Friday, June 01, 2012

Don't Know Nothin'

In my last post, I talked about “when writing what you know doesn’t work.” I had a feeling my memories of the processes used by the Hoxie Feedyard were incomplete. I made a flying trip back to Kansas for an on-site tour. Since I’m a historian, I worry about getting things right.

Turned out it wasn’t a matter of not knowing enough--I didn’t know nothing.’ It wouldn’t have mattered much to the plot of Hidden Heritage. It’s fiction, after all. And as Harlan Coben once said in a panel when someone in the audience challenged the accuracy of some information “I made it all up.” We can do this.

My book isn’t really about the dynamic ever-changing role of ag business and corporate farming, so there’s no need to obsess over details, but I do. I just HATE getting things wrong.
When I read mysteries, I love learning about different parts of the world, and customs and the historical background of places. I like the feeling of being whisked away. I trust that the author is giving me reliable information. Good mysteries are a life-saver when I’m overwhelmed by  “stop the world and let me off” kind of days.

Time and again, I discovered that the biggest thrill of research lies in the potential for enriching a book. The Hoxie Feedyard covers a whole section of land. They feed over 55,000 head of cattle. There are rows of tractors, semis, cattle trailers, bulldozers, front-loaders, and maintenance equipment. In addition to the staggering mounds of grain, sky-risers of distiller’s grain, and soaring water towers, there are mazes of cattle pens, tracked by computers.
The weather the day I went back was classical stereotypical Kansas. The wind, the heat, the dust was overwhelming and stifling. Perfect! How could I have forgotten the accompanying feeling of dispair?

 Once again, my research has led to a better book and I have the satisfaction of knowing I’m doing my best to make the setting accurate.

6 comments:

LD Masterson said...

I want to go do research. I want my MC to get involved with the Boston Red Sox so I have to fly to Boston and pay whatever it takes to get a ticket and attend a game at Fenway. For research only, of course. Maybe it will take several games. Yeah, I want to get it right. It will definitely take several games.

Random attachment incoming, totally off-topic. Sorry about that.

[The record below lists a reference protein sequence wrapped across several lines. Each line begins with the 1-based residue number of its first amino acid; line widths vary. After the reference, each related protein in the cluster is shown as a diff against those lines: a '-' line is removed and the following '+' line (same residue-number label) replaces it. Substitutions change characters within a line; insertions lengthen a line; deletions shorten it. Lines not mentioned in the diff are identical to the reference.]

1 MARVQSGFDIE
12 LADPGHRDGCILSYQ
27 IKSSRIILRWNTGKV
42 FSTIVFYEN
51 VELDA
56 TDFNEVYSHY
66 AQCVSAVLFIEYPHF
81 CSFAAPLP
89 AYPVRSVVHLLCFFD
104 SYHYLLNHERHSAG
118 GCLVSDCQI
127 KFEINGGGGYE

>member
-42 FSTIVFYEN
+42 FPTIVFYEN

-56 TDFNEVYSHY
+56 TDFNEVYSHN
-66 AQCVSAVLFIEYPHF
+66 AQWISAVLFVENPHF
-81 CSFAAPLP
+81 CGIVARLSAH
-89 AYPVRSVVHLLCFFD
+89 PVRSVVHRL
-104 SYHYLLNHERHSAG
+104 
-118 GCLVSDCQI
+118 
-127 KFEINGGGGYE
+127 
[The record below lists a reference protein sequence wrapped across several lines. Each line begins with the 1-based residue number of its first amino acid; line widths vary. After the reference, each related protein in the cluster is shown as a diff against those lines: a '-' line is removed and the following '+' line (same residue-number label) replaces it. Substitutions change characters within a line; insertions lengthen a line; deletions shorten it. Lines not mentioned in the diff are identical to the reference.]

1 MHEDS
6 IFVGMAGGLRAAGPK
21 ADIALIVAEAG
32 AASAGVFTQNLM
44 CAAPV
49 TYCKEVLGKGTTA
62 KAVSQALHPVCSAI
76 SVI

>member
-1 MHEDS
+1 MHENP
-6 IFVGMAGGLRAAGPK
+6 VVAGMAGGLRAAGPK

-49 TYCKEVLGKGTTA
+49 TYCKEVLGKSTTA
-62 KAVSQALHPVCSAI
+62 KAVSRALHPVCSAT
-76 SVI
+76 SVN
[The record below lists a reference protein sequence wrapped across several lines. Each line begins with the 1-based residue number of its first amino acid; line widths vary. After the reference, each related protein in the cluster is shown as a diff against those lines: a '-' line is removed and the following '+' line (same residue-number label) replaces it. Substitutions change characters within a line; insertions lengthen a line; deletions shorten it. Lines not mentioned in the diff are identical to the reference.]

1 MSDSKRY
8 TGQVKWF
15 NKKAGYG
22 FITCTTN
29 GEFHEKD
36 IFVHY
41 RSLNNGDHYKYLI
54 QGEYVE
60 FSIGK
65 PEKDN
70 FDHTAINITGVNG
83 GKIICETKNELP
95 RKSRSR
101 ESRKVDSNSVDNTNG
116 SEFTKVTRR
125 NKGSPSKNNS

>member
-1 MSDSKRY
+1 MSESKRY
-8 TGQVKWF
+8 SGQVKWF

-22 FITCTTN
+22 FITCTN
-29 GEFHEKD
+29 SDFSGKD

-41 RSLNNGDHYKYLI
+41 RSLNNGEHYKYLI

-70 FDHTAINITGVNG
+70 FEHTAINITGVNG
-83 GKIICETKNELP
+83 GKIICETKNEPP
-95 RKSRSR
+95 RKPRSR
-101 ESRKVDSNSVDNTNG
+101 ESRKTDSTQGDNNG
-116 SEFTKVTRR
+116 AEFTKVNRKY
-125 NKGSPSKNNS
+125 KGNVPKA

I'm sorry. *hangs head and blushes* Displaced Sox fan needing a fix over here. I'll go away now.

Frankie Y. Bailey said...

Nice to hear that someone else can be a bit compulsive about going bck for a second look, Charlotte. I, too, always fear I might have missed something essential the first time -- even though I try to do advance research before going.

Charlotte Hinger said...

LD, you are clearly totally not up to taking research seriously enough to do this on your on. Take me with you. I'll coach you on all the finer points of taking notes. It might take a whole season for me to tell you everything you need to know.

Charlotte Hinger said...

Frankie, this trip really was amazing. The biggest thrill was the feedyard cowboys. That's material for a whole new blog. They looked like the had stepped out of a western movie. Spurs, Stetsons--the whole bit.

Irene Bennett Brown said...

And cowboys, too??!! I so want to read this book, and wish to heaven I'd been with you on the research trip. You lucky gal!

Charlotte Hinger said...

Irene--they were so cool. I had no idea the feedyard used so many horses. They can look down into the pens.